The Difference Between Manual and Online Right to Work Checks

Right to work manual checks are used to prove a person's right to work in person by providing a physical copy of their right to work documents. This type of control is used when inline control cannot be performed, and employers must obtain the original documents from List A or List B of acceptable documents to perform a manual verification of the right to work. On the other hand, digital or online checks require employers to verify the relevant document or information online and keep a record of the check. The first step in performing a verification is to be in physical possession of the original documents when performing the verification, to be physically present with the person or virtually via live video, unless using the Ministry of the Interior's online verification service.

This is an alternative to manual checks, and Internet service providers will perform these digital right to work checks on behalf of employers using identity document validation technology. Employers can also use the online service, entitled “See the details of a job applicant's right to work” on GOV. The Employer's Check Service (ECS) is a free online service from the Home Office that allows employers to meet their obligation to verify employees' right to work in circumstances where the person cannot use checks online or provide acceptable documentation for manual verification. When performing a manual verification of the right to work, employers must obtain the original documents from List A or B of acceptable documents. Depending on the person's immigration status at the time of the check, there will be different requirements as to the type of documents that will be reviewed and kept.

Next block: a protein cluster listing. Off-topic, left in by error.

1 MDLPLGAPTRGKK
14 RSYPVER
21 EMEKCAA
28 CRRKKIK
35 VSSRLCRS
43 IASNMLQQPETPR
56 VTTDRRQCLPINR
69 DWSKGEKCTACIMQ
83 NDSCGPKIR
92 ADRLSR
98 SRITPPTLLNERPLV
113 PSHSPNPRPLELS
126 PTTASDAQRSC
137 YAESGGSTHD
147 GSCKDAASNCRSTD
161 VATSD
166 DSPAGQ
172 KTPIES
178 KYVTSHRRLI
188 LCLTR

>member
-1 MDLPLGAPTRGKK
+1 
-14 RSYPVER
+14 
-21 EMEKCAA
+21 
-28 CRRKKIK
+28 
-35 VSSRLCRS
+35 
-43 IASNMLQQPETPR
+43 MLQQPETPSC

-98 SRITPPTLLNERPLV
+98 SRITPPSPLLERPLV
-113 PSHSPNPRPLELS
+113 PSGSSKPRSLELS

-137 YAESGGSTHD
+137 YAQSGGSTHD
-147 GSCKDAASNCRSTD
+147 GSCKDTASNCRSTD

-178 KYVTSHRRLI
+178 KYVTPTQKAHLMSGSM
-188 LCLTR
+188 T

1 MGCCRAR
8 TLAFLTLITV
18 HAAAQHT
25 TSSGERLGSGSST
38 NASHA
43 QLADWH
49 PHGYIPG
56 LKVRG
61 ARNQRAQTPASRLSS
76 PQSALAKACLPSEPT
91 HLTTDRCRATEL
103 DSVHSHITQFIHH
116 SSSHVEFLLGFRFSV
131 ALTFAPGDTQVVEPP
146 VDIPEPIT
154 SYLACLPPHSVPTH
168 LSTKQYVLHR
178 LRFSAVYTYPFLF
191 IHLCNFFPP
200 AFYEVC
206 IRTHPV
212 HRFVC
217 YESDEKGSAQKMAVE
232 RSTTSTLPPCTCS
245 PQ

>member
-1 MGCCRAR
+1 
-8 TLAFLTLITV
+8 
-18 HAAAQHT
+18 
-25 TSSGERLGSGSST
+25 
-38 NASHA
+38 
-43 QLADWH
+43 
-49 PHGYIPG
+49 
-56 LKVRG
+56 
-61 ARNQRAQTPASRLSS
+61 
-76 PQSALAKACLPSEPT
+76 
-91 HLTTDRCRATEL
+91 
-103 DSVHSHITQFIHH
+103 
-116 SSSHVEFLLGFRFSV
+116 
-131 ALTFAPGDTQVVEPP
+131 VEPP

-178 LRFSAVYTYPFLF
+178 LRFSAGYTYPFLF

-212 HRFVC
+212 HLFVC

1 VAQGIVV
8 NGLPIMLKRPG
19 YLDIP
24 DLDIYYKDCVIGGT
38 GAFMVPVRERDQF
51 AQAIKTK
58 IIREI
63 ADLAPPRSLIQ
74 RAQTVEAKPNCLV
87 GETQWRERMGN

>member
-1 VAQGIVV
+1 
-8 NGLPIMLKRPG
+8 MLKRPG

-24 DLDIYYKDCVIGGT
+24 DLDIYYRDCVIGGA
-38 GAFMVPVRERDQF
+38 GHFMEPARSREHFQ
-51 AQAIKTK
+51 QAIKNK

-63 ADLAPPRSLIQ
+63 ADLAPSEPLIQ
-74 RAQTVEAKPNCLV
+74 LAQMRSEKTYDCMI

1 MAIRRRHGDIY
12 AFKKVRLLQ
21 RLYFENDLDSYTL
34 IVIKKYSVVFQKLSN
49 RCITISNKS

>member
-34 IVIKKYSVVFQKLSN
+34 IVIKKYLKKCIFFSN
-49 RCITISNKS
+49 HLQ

The online right to work verification service sets out the information needed to complete an online verification. An online right to work check from the Home Office will provide employers with a legal excuse not to receive a civil sanction if the subject of the check is involved in illegal work. The employer then completes the online verification of the right to work by entering the person's details in the “verifier” section of the Ministry of the Interior's right to work website. Under these circumstances, when the employee provides the participation code, employers can rely on a legal excuse for six months from the date of the online check. If the potential employee is a foreign citizen with a biometric work or residence permit, their right to work can only be verified online.

Manual and face-to-face controls of their right to work are no longer sufficient to establish a legal defense against civil sanction in relation. Therefore, employers should allow individuals to demonstrate their right to work through manual document verification.

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